Voice (grammar)

grammatical category for verbs

Voice in grammar expresses the way the action (or state) that the verb expresses relates to the subject or object.[1]

In English grammar, there are two voices: active and passive. When a clause is in the active voice, the subject is the doer of the action. When a clause is in the passive voice, the subject is the receiver of the action. The active voice is much more commonly used than the passive voice.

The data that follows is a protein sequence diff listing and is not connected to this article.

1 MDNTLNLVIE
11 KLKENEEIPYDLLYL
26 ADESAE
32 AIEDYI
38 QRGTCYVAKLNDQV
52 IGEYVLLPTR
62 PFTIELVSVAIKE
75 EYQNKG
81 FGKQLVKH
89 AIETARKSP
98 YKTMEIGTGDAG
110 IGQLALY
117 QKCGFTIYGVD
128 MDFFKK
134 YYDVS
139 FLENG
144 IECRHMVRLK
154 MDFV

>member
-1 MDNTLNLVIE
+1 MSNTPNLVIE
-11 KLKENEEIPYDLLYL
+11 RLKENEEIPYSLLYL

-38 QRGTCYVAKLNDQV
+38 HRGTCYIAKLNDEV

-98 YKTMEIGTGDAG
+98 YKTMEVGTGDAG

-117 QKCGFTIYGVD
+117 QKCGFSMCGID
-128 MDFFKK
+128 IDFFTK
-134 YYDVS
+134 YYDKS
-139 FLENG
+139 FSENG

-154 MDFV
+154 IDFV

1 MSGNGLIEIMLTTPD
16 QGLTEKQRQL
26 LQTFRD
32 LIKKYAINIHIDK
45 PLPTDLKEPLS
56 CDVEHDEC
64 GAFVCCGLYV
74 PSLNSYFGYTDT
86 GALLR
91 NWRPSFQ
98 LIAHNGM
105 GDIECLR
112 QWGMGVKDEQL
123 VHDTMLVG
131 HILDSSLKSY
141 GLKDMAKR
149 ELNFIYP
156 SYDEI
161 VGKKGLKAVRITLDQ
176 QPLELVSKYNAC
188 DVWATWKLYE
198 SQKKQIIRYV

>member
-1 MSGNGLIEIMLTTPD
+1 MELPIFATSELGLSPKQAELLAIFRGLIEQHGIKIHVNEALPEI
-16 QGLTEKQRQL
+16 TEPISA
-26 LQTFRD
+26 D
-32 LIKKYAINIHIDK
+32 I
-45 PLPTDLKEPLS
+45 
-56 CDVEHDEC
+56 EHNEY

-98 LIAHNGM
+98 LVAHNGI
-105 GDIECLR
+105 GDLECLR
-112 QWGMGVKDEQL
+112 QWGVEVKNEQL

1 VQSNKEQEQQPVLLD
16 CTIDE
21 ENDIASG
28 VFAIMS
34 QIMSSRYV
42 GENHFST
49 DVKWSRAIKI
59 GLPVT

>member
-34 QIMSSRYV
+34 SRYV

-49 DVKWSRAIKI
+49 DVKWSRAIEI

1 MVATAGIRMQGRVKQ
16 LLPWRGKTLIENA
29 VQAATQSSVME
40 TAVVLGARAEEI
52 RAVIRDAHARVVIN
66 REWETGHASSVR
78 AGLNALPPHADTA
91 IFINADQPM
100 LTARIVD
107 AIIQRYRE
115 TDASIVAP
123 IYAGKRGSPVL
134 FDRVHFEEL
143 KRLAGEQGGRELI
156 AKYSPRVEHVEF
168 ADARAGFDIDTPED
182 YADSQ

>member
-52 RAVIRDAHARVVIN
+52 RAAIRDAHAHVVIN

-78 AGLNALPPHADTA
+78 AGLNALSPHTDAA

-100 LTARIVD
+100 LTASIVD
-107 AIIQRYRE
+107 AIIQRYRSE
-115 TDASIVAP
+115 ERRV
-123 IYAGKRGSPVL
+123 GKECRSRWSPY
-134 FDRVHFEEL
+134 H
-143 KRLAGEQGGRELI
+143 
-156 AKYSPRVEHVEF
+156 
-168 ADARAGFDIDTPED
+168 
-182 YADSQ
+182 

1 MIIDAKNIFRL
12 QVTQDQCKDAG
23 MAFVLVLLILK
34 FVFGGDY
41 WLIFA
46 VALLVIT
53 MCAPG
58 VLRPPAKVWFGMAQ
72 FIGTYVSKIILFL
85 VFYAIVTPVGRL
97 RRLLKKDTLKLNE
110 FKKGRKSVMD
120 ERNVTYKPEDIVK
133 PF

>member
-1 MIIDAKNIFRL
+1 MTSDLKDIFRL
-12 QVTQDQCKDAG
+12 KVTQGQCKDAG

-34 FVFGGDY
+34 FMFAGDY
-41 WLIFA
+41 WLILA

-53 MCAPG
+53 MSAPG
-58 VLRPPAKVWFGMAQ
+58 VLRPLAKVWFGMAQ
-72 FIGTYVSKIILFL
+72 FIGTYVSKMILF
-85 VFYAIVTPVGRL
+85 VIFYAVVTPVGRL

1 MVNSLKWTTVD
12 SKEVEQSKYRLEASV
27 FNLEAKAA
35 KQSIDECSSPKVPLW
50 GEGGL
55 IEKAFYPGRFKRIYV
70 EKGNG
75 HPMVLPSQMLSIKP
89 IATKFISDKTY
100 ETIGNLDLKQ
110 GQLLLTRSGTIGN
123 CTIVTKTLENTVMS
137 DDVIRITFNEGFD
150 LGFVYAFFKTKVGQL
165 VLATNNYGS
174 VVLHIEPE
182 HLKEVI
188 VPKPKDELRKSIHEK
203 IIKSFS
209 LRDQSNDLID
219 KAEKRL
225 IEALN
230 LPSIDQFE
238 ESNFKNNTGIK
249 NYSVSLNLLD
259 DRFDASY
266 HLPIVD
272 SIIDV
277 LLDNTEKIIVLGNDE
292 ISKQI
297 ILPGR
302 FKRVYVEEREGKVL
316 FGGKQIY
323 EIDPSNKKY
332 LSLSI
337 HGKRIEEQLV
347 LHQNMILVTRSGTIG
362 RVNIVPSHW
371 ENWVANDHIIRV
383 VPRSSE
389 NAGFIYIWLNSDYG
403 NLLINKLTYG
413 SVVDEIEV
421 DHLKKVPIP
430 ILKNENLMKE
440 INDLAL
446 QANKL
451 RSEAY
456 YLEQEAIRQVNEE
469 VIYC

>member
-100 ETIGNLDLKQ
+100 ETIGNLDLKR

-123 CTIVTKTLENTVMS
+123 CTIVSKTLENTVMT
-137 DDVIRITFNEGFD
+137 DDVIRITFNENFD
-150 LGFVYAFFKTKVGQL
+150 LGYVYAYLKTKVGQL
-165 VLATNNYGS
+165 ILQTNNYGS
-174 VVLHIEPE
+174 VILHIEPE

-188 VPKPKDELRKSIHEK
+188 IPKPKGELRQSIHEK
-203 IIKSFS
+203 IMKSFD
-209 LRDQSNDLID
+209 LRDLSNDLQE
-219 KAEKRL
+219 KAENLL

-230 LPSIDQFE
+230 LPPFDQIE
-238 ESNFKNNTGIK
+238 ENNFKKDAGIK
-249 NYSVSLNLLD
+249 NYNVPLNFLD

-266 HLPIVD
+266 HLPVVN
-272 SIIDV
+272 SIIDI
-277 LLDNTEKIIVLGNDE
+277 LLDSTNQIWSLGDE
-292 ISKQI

• Active voice: Jane chose the furniture.
  • Passive voice: The furniture was chosen by Jane.

This example shows how the word order changes the emphasis of the sentence. The first clearly answers the question "Who chose the furniture?" The second is more of an incidental comment.

The active voice is usually easier to say, and easier to understand than the passive voice. When a person learns a language, it is learnt first, and uses fewer words than the passive voice. Therefore, given an equal choice, the active voice is usually chosen.

References change

  1. "Voice | grammar". Encyclopedia Britannica. Retrieved 2020-05-11.